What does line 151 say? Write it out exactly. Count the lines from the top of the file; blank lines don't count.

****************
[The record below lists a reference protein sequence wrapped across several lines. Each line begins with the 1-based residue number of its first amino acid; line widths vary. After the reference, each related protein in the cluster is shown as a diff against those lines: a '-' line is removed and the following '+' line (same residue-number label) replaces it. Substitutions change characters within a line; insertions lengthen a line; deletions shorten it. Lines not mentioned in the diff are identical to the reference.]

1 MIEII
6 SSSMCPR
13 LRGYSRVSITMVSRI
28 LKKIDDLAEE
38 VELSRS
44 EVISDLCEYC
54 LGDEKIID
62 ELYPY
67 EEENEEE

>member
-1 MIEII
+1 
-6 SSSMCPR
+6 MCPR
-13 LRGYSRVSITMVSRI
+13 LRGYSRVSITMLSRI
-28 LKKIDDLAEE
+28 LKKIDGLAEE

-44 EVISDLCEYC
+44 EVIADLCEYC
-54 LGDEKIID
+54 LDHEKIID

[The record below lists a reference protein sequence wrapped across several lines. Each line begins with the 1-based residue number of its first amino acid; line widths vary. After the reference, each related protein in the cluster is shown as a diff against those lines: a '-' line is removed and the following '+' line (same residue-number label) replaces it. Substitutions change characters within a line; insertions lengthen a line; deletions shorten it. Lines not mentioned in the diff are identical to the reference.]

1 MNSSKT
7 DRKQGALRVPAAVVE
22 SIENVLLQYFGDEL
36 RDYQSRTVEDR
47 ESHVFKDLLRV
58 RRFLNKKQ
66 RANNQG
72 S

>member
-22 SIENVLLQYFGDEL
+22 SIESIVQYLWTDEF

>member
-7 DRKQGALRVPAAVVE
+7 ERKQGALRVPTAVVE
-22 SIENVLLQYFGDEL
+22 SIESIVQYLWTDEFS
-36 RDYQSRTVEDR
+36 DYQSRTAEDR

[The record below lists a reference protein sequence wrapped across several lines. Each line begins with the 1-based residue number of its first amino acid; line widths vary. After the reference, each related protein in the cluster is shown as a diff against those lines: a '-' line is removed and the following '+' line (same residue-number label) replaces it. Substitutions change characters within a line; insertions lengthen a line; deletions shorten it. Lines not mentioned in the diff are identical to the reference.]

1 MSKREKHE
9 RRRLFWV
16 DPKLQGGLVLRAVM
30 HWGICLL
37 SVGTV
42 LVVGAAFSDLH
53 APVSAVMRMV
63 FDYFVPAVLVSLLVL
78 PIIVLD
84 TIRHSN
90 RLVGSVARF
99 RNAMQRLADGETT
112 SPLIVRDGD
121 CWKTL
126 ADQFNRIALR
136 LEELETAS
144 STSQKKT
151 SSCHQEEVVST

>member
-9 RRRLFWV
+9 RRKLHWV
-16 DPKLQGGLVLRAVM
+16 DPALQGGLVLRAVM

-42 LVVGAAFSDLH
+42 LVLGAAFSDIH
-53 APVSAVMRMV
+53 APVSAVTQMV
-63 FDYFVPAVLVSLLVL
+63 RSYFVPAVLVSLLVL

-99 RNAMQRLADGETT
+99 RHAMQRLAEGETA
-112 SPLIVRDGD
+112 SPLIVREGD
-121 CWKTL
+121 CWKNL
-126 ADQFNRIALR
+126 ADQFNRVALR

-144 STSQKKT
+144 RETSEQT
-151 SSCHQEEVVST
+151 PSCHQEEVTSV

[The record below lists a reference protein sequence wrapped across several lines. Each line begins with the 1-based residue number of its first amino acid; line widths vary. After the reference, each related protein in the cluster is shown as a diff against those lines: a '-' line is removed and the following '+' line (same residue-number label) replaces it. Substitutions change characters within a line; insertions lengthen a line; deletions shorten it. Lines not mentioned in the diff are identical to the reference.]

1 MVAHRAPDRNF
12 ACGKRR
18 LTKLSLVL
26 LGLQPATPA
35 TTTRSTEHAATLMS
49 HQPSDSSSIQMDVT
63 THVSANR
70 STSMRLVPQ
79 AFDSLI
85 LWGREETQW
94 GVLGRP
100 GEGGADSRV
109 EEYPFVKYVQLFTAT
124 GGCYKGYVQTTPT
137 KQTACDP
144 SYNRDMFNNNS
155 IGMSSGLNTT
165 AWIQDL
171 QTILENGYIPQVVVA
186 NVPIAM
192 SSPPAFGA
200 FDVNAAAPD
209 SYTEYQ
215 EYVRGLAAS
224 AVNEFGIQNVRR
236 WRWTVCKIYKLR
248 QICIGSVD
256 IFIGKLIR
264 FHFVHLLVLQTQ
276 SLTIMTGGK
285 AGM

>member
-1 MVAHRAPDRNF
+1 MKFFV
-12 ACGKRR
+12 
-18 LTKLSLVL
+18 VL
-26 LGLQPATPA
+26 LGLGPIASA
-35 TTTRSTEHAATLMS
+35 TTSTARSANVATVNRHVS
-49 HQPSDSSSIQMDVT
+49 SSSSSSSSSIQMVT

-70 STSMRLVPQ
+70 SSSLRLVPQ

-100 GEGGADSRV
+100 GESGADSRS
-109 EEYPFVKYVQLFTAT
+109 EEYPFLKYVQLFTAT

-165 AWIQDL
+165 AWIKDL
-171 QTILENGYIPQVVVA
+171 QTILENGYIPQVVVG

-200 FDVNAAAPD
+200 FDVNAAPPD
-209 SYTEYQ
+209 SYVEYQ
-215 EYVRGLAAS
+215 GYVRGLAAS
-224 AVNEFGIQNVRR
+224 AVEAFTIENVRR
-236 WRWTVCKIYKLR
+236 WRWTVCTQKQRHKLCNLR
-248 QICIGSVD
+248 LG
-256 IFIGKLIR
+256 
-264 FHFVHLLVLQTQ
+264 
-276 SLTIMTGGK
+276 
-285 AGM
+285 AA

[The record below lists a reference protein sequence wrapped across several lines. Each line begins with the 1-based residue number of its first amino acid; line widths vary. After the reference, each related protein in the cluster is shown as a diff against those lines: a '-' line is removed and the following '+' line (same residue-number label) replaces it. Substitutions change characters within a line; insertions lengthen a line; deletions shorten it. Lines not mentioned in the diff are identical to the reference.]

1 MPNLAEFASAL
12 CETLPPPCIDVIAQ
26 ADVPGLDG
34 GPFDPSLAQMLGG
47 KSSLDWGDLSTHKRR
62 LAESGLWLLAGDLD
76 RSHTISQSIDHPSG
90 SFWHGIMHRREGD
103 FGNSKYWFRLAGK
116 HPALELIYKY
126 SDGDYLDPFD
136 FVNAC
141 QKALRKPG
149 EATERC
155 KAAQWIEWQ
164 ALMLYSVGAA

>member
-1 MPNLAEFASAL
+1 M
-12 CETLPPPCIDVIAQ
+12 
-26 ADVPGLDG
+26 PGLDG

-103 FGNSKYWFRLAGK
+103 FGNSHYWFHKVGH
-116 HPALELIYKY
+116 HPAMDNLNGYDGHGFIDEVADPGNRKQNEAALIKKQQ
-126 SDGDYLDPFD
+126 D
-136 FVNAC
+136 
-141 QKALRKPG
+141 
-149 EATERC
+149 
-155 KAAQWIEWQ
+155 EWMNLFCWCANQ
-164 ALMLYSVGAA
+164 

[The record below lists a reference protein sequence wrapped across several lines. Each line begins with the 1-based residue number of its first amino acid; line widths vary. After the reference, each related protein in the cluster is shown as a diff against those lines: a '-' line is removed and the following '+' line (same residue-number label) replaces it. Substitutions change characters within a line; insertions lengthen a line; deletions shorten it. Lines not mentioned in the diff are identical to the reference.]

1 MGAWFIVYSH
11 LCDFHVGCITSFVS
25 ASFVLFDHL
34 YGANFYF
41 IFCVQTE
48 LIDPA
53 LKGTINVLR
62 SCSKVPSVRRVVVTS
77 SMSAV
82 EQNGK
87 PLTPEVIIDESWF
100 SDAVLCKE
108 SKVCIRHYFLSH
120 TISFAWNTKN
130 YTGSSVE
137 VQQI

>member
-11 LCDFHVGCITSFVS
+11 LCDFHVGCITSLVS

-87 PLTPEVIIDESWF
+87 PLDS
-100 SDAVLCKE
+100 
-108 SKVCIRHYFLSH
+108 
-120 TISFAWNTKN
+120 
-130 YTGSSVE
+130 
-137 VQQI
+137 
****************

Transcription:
+248 LG